Romney Fails To Deliver Knockout Punch, Will Still Win Nomination
The race will go on after Super Tuesday, but the outcome seems ineviable
For a good part of last night, it was unclear what kind of night this was going to be for Mitt Romney. Going into the night, it looked like he had a chance to win not only Ohio but also steal Tennessee from Santorum. Fairly early, the networks were able to call Vermont, Massachusetts, and Virginia for Romney, as well as Georgia for Newt Gingrich. None of these were really surprises, though. In Tennessee, the chances for Romney to pass Santorum seemed to dwindle away in the cold light of reality and Santorum ended up winning the state by five points, less than he had been leading there a month ago but more than the most recent polls. Santorum also picked up a somewhat surprising win in the North Dakola Caucuses, although it’s worth noting that this was another one of those caucuses that doesn’t award delegates. Similarly, Romney picked up a win in the Idaho Caucuses which may or may not come with delegates but probably also includes some potatoes. Jumping ahead in the evening a bit, Romney also won the Alaska Caucuses where the candidate that Sarah Palin had voted for came in fourth place.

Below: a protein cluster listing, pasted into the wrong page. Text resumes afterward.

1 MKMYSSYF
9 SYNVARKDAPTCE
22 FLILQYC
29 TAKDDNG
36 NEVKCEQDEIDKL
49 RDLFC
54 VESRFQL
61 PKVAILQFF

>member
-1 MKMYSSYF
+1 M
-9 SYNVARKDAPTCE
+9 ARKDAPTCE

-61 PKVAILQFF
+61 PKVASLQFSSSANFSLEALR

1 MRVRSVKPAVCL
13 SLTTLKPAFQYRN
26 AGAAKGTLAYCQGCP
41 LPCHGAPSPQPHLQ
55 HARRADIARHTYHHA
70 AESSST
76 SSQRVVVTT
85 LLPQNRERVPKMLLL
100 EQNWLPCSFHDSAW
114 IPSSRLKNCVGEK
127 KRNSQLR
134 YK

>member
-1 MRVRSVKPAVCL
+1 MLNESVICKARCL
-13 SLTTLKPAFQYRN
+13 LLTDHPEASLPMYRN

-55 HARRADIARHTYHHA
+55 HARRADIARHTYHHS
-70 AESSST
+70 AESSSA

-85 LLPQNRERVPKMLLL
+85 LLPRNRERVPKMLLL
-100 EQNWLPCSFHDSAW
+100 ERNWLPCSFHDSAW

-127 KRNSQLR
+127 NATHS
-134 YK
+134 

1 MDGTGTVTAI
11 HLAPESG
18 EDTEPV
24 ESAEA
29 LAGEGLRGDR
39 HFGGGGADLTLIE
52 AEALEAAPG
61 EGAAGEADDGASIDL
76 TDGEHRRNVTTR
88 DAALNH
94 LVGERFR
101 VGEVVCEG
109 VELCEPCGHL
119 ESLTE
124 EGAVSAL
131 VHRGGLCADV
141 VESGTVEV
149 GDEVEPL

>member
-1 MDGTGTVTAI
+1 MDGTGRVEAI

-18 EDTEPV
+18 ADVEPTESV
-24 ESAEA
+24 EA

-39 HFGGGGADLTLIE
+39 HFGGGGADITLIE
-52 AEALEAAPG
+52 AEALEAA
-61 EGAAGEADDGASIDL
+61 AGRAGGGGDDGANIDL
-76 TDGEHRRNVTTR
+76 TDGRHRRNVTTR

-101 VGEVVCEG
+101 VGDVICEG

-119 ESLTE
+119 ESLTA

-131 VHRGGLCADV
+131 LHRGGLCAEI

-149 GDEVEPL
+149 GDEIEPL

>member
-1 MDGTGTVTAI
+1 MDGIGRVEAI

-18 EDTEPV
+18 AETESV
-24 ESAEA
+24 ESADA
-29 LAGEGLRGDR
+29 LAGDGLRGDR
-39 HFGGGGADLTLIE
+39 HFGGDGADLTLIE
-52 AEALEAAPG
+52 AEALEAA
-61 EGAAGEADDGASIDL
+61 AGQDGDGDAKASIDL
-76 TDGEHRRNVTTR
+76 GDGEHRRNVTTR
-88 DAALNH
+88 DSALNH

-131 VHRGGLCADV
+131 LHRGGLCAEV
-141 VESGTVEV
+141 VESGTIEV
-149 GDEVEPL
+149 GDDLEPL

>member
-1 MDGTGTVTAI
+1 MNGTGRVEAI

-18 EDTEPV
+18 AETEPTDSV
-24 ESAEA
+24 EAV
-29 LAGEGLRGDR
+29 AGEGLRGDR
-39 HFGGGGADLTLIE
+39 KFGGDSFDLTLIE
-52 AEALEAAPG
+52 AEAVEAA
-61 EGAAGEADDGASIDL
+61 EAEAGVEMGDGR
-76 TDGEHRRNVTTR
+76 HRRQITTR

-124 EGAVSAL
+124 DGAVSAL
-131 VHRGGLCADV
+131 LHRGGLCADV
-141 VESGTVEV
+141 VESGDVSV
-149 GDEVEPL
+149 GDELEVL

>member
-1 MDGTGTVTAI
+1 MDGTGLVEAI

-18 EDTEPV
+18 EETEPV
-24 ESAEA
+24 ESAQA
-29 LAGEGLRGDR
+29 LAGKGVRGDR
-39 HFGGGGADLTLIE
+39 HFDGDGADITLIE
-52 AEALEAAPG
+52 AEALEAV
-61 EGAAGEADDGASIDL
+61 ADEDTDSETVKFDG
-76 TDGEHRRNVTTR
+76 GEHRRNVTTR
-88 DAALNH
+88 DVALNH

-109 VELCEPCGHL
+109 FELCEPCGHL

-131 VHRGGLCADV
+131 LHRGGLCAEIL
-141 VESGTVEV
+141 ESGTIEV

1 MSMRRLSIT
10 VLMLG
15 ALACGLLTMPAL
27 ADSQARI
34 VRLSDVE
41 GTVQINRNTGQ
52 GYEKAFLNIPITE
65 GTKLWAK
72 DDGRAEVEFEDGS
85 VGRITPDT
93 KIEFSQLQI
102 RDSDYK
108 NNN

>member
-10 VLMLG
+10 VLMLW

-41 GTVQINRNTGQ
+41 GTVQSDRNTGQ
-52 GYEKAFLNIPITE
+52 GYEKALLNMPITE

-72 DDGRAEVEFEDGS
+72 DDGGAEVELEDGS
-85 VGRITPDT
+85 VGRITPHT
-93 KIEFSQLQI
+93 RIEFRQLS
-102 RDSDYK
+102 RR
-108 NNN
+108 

The big prize of the night, though, was Ohio. For much of the night, as the returns came in from the rural parts of the state, things were looking pretty dicey for Mitt Romney. Rick Santorum was leading and pundits were talking about the possibility of Romney losing the state. When the numbers started coming in from Cuyahoga County (Cleveland) and Hamilton County (Cinncinnati), tough, Romney pulled ahead and looks to have pulled off a victory, a slim victory but a victory nonetheless:
WASHINGTON — The race between Mitt Romney and Rick Santorum for the Republican presidential nomination was fought down to the wire in Ohio, and so was the result, with Romney leading by a mere 12,000 votes early today.
But with 99 percent of the vote counted, that lead was certain to hold, and more importantly, so was Romney’s clear victory in amassing delegate
Romney, regarded as the moderate in the GOP field, has had a hard time convincing the party’s Tea party wing that he is grounded in his beliefs. But he appeared to carry Ohio’s urban areas Tuesday, including Cuyahoga, Franklin and Hamilton counties and their suburbs.